“That’s what’s so special about them,” says Paul Todisco, president of Crown Specialties in Garwood, NJ “If something’s not working right for me, they don’t say, ‘That’s too bad. That’s just the way our machine is, and you’re just going to have to make do.’ As problems and needs come up with their customers, they listen and incorporate changes into their later versions. That’s why I stay with them. They are never satisfied with their products. They are always looking at how they can make their products better, and part of that is listening to their customers and accommodating their needs.”
    Another selling point for Xenetech software is the company’s ability to retrofit its most technologically advanced electronics and software to its oldest machines. “Customers do not want to spend thousands of dollars to buy new machines every time there’s an upgrade,” Barone says. “Our technology moves so fast that the hardware is obsolete before the customers get full use from their machines. That’s why we are committed to retrofitting our new electronics and software programs to the old systems, which is much less expensive for our customers. They get the advantages of the new technology while still getting good use out of the old hardware.”
    “One of the key components driving us over the years has been a strong desire to make sure we do not harm existing customers,” says John Lundberg, vice president for research and development, who has been with the company for 15 years, working alongside Jay in creating the company’s products. Lundberg played a major role in every Xenetech product design currently in use today and led the design effort behind the revolutionary XLT and XLE laser engraving systems, as well as the new Viper electronics system.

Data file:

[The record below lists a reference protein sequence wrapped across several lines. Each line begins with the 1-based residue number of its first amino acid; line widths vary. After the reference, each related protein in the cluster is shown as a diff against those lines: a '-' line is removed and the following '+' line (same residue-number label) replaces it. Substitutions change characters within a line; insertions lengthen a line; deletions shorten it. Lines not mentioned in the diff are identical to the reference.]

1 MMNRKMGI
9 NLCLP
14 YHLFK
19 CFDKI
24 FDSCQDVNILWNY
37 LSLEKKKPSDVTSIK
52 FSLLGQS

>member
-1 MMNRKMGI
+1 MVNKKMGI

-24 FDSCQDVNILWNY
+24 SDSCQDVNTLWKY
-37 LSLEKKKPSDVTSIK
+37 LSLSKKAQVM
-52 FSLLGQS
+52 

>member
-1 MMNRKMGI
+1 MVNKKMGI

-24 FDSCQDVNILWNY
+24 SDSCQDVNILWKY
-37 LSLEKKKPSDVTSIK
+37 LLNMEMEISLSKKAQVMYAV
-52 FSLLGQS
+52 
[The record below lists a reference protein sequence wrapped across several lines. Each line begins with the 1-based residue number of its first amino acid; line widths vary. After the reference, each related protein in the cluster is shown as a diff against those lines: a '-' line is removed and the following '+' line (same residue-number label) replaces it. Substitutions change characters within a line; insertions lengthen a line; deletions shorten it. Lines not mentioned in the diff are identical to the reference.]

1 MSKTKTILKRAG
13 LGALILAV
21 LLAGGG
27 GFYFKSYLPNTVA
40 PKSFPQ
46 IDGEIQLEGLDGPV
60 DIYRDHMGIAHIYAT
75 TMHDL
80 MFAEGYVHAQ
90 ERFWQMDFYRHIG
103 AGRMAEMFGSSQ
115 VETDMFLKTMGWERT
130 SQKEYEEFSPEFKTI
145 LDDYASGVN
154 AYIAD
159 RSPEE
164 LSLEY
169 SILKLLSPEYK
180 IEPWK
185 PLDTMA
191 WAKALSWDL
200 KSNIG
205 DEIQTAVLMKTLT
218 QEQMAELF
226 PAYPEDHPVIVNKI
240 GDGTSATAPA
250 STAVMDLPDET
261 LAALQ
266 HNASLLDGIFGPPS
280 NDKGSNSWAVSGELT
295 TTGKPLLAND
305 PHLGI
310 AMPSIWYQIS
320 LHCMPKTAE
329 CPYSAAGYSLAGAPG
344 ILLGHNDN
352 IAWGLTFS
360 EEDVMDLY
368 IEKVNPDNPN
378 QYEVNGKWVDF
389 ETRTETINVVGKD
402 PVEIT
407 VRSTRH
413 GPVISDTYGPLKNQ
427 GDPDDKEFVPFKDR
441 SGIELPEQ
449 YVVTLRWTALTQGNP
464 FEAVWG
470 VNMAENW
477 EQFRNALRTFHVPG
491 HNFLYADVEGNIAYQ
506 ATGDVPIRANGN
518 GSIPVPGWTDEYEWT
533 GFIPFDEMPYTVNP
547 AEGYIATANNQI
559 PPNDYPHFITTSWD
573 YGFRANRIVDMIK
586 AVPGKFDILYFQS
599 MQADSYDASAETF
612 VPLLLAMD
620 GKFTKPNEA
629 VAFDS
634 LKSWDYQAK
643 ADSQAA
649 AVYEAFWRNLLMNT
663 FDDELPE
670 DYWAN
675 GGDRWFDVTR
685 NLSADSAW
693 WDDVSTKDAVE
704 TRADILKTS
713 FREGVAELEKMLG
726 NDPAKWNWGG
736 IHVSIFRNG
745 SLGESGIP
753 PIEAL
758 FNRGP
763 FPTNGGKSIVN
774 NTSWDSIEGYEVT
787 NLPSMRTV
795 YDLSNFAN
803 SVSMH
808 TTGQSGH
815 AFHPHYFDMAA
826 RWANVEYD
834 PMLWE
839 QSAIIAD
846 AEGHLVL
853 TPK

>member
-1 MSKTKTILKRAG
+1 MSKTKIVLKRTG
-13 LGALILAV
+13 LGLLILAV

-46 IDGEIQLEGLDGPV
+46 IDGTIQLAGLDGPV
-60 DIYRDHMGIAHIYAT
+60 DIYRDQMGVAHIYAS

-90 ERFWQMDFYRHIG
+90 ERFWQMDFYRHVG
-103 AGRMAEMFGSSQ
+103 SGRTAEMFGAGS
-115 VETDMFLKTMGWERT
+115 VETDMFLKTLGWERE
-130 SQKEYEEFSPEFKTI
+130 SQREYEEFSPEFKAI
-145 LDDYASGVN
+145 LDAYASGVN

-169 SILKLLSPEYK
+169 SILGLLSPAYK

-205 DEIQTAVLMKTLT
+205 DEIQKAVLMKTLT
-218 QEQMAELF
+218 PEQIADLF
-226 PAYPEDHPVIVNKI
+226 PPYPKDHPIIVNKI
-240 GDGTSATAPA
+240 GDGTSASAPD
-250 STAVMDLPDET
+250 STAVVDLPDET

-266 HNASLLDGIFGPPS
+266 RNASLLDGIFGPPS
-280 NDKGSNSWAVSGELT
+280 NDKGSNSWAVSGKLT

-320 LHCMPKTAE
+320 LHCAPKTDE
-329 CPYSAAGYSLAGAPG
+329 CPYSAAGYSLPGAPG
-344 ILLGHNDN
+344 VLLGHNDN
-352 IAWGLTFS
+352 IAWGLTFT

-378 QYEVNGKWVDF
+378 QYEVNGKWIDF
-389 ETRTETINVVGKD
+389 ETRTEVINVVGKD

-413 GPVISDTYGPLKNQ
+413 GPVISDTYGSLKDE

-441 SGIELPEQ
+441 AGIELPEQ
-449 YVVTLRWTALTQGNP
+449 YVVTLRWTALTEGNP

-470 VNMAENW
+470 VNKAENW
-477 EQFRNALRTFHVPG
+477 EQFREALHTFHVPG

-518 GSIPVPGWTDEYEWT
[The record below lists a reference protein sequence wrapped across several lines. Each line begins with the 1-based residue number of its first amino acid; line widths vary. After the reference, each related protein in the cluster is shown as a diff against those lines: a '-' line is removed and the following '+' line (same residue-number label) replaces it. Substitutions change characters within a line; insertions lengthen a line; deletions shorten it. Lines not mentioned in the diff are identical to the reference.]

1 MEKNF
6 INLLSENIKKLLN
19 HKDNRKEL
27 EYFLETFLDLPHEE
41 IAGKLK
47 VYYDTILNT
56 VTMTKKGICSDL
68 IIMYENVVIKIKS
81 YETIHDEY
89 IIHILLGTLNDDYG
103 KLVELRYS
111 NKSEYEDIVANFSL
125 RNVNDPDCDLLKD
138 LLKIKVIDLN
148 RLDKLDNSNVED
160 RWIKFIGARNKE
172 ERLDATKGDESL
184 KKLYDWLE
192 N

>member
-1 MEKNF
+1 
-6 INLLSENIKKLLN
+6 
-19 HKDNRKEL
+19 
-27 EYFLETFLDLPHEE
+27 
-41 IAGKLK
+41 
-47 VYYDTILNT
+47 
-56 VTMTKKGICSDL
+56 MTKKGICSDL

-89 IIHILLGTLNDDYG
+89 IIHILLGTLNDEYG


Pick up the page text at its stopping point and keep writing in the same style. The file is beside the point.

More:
“By that, I mean that our vision was to never punish the customer just because we come up with something new,” he explains. “Take our engraving tables, for instance. Our table line has been the same since the early 90s. Our 1313 and 1625 tables look exactly the same. Sometimes, people ask us, ‘Doesn’t that hurt you?’ I just answer, ‘Why change a good thing?’ Our goal is to give our customers tools that facilitate engraving at a much lower cost than a complete new system.”
    Barone adds, “This is part of our commitment to specialize in bringing the latest technology to companies. When they buy into a partnership with us, they are making an investment that ensures their continuation in keeping up with the latest technology.”

Braun Jones is setting up a cylindrical attachment to be tested on the Aurora laser engraving system.   Barry Weaver is building z-axis assemblies for Xenetech's line of rotary engraving tables.

Advanced Laser Technology
    The purchase of Meistergram’s engraving machine division in 1998 provided Xenetech with laser technology through an engraver capable of producing 15 inches per second (ips). Xenetech immediately began devoting a great deal of resources to improving the technology. The company’s software developers were able to bump the speed up to 100 ips by the year 2000. And in 2002, they upgraded the laser again to 120 ips and named it the XLT-1325.